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The Abbassid

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819 - 1005 AD


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With the lessening of the caliphs' power in the 9th and 10th centuries, the feudal lords gradually returned to power, setting up independent principalities in eastern Iran; one of the most important was ruled by the Samanids. The Samanid rulers were great art patrons and they turned Bukhara and Samarkand in Transoxiana into famous cultural centres.

Mausoleum of Ismail the Samanid, Bukhara, USSR c. 907

Mausoleum of Ismail the Samanid, Bukhara, USSR c. 907
This domed square displays one of the earliest and most spectacular uses of brick in Iranian architectural decoration. Brick patterns appear inside and outside the building.

Ceramic bowl, Samarkand or Nishapur, 9th - 10th century

The most complete documentation of Samanid art is to be found in its ceramics, and during the 9th century, the wares of Transoxiana were very popular throughout the eastern provinces of Persia. The best-known and most refined pottery of this Samarkand type is that bearing large inscriptions in Kufic (the earliest version of Arabic script used in the Koran, named after the city Kufa in Iraq) painted in black on a white background.

Ceramic bowl, Samarkand or Nishapur, 9th - 10thcentury. This bowl is one of a group produced in Samanid times. The decoration of these bowls and plates is considered the finest adaptation of Arabic script to pottery.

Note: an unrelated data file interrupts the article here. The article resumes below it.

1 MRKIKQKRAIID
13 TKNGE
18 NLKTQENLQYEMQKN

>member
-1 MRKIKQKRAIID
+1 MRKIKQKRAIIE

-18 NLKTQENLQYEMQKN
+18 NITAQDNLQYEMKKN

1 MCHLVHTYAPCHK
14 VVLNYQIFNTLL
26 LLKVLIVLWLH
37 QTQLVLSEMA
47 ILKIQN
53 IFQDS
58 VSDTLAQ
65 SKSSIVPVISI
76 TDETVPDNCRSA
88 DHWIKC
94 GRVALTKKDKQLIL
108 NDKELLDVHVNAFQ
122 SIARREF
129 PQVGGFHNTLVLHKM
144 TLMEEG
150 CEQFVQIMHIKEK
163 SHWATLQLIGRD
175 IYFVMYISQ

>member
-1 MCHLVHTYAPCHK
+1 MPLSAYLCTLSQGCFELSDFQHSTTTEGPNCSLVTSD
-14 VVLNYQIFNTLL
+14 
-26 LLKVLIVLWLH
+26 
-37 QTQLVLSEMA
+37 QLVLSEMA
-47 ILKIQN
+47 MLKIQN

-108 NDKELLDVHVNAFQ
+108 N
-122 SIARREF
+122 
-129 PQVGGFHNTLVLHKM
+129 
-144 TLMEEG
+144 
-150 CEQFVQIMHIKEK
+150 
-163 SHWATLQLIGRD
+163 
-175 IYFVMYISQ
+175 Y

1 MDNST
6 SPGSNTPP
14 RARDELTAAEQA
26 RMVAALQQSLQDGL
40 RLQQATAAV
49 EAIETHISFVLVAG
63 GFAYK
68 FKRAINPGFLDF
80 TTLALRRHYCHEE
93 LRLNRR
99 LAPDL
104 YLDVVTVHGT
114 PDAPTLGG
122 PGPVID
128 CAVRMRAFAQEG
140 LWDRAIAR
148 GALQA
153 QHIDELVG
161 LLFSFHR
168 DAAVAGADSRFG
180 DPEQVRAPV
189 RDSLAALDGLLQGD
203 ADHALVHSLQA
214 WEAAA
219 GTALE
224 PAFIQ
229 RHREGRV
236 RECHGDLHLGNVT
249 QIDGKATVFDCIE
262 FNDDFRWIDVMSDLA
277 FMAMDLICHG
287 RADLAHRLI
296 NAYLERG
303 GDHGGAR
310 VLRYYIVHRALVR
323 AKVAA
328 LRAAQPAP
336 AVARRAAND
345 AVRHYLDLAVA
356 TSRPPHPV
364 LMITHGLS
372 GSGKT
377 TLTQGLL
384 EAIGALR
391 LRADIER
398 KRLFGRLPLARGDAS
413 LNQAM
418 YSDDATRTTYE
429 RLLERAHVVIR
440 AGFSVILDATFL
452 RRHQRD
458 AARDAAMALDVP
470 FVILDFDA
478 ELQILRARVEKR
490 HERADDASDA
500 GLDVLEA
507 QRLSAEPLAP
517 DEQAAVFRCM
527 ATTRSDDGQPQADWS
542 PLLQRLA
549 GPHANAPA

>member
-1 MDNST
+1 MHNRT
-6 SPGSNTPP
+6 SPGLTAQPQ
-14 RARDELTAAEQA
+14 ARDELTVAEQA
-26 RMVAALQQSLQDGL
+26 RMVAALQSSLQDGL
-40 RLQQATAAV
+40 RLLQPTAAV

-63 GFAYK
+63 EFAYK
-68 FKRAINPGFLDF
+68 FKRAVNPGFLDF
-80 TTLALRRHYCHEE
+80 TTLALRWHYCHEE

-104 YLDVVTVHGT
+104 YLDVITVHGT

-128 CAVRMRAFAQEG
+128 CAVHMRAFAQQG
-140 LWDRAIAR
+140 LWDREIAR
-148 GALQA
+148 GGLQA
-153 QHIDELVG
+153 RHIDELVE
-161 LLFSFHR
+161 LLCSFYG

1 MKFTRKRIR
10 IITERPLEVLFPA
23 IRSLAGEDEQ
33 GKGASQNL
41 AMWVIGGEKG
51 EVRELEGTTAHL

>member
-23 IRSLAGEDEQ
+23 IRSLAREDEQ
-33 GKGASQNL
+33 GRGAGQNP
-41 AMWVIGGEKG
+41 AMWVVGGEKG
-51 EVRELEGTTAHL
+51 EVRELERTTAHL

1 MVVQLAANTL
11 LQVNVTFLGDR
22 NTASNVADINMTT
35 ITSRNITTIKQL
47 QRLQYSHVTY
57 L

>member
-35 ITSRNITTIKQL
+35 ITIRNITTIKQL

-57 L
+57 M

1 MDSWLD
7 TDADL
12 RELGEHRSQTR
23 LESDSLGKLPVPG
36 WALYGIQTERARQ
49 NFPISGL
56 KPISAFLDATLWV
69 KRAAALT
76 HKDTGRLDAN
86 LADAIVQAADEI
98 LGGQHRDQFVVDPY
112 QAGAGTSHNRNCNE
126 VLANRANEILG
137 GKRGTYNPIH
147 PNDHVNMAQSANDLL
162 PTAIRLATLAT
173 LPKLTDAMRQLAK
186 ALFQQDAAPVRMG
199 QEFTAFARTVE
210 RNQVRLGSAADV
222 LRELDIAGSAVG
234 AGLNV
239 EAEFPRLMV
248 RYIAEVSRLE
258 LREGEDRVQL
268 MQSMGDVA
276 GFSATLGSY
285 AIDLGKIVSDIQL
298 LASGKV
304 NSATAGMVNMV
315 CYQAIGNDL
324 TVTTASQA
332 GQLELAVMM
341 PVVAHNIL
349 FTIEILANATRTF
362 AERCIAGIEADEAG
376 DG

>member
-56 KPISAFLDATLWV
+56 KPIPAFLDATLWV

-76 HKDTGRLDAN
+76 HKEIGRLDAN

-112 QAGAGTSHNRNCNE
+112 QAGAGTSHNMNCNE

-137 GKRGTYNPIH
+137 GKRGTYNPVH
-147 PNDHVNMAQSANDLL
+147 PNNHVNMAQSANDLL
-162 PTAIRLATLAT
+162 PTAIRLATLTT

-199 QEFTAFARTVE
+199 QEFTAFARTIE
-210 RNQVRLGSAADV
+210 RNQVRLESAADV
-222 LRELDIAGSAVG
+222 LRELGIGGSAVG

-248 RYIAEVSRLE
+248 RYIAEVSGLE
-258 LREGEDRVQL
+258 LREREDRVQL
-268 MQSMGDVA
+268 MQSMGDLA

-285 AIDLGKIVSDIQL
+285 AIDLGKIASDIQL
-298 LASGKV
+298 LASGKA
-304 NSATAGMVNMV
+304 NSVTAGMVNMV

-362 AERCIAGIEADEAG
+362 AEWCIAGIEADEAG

Figure decoration never appeared on these Transoxiana wares and motifs were often copied from textiles such as rosettes, roundels, and peacock-tail "eyes". On the other hand, Khorasan pottery of the Samanid period, known primarily from material excavated at Nishapur, did not eliminate the human form, and there are examples of human figures against backgrounds abounding in animals, flowers and inscriptions.

Slip-painted bowl from Nishapur, Iran, 10th century

Slip-painted bowl from Nishapur, Iran, 10th century. A hunting scene with a distant echo of Sassanian majesty.

Unfortunately, practically nothing remains of Samanid paintings or miniatures, apart from a few fragments of wall paintings found at Nishapur. One such fragment depicts a life-size image of a falconer on horseback, riding at a 'flying gallop' in keeping with modes derived from Sassanian tradition. The falconer is dressed in Iranian style with influences from the steppe, such as the high boots.


Sudarium of St. Josse

As far as textiles are concerned, what have survived are several examples of tiraz (cloth strip used to decorate the sleeve) from Merv and Nishapur. Nothing remains of the vast production from the textile workshops of Transoxiana and Khorasan except the celebrated silk and cotton fragment known as the "Sudarium of St. Josse".

Part of the St. Josse silk, Khorasan 10th century.
The inscription wishes 'glory and prosperity to Abu Mansur Bukhtegin, may God prolong (His favours to him?)'.

This piece is decorated with facing elephants set off by borders of Kufic characters and rows of Bactrian camels. It is inscribed to Abu Mansur Bukhtegin, a high official of the Samanid court who was put to death by Abd-al-Malik ibn-Nuh in 960. The fabric is almost certainly from the Khorasan workshop. Although the figures are rather stiff, Sassanian models have been closely adhered to, both in general composition and in the individual motifs.


Persian Art Through The Centuries

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Persian History

Persian Art
Through The Centuries

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Persian History
The Arab Conquest:
The Abbassid Caliphates

Copyright © 1999 K. Kianush, Art Arena